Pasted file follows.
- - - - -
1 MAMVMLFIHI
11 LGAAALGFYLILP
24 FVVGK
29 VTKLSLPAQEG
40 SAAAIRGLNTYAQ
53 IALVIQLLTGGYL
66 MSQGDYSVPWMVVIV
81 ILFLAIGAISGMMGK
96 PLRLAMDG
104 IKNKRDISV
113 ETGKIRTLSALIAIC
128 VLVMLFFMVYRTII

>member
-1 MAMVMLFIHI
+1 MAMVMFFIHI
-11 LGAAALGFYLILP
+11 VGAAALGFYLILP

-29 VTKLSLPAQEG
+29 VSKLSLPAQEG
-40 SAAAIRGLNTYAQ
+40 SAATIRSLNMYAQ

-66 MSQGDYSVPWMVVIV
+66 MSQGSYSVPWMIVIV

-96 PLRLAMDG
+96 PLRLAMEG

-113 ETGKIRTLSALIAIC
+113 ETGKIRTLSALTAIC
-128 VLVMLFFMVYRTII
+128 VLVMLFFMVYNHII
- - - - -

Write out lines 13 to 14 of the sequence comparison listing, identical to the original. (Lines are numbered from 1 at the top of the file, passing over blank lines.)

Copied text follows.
>member
-1 MAMVMLFIHI